Date of Award:

1998

Document Type:

Dissertation

Degree Name:

Doctor of Philosophy (PhD)

Department:

Psychology

Advisor/Chair:

Susan L. Crowley

Abstract

The knowledge base targeting internalizing symptomatology in Native American

children is surprisingly limited. As yet, it is not clear if the process and symptoms of

internalizing disorders are the same across cultures. The need for further investigation is

heightened by the fact that, compared to the majority population, Native Americans are

believed to be at greater risk for psychological problems because of impoverished conditions,

high unemployment, and high numbers of traumatic events on the reservations. Additionally,

the losses of traditional culture and language are considered risk factors for greater

psychopathology. The negative ramifications of internalizing disorders (e.g., depression and

anxiety) include academic failure, lowered social skills and self-esteem, and greater risk for

substance abuse and suicide. Furthermore, evidence suggests that all children with mental

disorders are at high risk for severe psychopathology when left unidentified or untreated. It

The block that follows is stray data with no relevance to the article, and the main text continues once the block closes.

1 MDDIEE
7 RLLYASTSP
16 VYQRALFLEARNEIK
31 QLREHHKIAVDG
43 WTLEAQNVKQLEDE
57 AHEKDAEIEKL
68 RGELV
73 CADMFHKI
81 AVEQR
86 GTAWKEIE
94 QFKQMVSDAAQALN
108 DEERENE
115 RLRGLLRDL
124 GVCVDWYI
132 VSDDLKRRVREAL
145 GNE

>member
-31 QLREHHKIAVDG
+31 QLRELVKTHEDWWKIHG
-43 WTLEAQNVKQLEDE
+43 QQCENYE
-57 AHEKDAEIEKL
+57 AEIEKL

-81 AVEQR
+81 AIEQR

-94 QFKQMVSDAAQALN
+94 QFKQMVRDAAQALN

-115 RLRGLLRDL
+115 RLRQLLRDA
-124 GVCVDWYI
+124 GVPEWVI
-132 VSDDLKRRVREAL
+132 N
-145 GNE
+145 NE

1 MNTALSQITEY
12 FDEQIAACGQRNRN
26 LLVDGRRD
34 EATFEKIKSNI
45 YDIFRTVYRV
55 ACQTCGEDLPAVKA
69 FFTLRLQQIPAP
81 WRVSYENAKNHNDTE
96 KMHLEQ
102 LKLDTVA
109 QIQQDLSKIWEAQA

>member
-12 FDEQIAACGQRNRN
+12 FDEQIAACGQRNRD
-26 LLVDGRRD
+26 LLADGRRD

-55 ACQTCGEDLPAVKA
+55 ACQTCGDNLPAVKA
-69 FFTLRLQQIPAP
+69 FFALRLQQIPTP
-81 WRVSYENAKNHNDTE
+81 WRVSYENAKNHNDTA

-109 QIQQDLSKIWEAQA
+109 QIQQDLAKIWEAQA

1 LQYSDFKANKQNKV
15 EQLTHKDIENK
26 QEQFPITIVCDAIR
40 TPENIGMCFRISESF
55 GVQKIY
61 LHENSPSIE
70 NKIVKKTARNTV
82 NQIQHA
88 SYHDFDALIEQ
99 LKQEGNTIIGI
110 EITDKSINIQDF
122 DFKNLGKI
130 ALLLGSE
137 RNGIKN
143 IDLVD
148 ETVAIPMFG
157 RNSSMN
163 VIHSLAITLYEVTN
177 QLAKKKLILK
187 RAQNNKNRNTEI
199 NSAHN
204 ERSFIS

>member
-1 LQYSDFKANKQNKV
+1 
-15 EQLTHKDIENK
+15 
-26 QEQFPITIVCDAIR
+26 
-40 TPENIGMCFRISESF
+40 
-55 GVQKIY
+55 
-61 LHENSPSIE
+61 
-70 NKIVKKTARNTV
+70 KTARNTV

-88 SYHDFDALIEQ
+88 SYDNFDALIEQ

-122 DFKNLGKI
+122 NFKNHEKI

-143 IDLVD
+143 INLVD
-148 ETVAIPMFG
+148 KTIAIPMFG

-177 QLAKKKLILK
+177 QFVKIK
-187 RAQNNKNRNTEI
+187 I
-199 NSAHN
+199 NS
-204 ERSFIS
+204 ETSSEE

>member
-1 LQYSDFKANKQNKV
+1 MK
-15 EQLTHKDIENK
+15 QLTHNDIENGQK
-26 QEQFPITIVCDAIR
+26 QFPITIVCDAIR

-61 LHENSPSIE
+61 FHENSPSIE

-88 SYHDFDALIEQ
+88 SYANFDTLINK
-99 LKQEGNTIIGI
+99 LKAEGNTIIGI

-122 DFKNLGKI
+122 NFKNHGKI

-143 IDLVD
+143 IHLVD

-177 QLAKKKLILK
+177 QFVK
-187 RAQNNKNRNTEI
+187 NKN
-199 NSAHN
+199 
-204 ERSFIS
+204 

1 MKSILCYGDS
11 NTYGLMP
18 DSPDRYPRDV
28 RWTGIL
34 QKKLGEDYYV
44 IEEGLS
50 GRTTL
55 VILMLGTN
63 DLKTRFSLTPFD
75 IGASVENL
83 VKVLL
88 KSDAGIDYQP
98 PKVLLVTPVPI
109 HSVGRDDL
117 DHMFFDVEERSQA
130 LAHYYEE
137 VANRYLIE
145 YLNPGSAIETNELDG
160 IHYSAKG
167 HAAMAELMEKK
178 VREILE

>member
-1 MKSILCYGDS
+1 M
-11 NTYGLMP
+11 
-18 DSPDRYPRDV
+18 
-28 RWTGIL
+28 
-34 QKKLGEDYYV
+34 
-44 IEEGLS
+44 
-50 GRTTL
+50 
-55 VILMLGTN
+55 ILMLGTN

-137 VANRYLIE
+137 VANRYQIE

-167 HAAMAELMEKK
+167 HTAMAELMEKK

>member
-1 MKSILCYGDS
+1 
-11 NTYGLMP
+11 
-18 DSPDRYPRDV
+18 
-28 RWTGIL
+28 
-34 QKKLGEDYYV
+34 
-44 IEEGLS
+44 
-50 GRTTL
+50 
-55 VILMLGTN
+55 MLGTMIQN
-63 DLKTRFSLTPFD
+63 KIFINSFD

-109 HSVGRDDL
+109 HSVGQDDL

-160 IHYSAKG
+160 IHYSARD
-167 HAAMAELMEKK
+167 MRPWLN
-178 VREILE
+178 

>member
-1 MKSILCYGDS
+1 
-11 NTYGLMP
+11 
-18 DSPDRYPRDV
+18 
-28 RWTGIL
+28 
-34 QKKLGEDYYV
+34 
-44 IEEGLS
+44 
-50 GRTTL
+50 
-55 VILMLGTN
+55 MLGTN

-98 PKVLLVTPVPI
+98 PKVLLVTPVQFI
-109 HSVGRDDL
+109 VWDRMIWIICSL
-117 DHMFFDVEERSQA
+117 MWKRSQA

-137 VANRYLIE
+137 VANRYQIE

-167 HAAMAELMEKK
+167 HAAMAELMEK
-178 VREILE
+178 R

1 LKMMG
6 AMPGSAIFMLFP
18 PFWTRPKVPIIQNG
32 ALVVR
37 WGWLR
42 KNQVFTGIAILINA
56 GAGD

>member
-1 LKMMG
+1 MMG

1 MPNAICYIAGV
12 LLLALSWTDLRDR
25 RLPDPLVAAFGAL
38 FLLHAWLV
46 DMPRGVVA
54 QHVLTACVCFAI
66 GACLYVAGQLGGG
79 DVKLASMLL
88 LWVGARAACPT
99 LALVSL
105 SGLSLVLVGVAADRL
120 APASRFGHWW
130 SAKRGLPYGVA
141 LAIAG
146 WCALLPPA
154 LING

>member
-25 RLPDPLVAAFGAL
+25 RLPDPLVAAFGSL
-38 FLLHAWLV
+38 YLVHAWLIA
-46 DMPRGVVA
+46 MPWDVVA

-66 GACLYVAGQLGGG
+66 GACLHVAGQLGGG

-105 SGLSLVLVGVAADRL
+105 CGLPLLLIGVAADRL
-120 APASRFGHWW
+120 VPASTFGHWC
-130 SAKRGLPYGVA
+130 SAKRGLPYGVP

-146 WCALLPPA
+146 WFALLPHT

seems clear that additional research is needed to better understand internalizing symptoms

among members of this cultural group.

To help meet this need, the present study focused on internalizing disorders among

Native American children from the southwest, utilizing a portion of extant data from the

Flower of Two Soils Project. This project was one of very few methodologically sound studies

that have been successful in obtaining multisource. multimethod data on social, emotional, and

behavioral functioning of Native American children. Data were collected using a modified

version of the Child Behavior Checklist (CBCL), Youth Self-Report (YSR), and Teacher's

Report Form (TRF) assessment instruments for parents, teachers, and children.

Findings with respect to elementary school-aged children found relatively high rates of

depression, anxiety, somatization symptoms and, potentially, disorders. These findings are a

cause for concern among parents, teachers, and all agencies responsible for children's mental

health. Across all three informant groups a consistent pattern of negative correlations was

observed between internalizing symptoms and child competencies. This finding is consistent

with previous findings for the general population. However,. competitiveness and academic

achievement were positively correlated with internalizing symptoms, perhaps indicating that an

emphasis on competitiveness and individual achievement is stressful for children from a

collectivistic Native American culture.

This was a descriptive study providing broad exploratory information, but there

remains a need for more focused research identifying multivariate relationships among relevant

variables. These findings should be cautiously interpreted and with due consideration for the

specific cultural and historical context of children and families. Recommendations are included

for research and practice.

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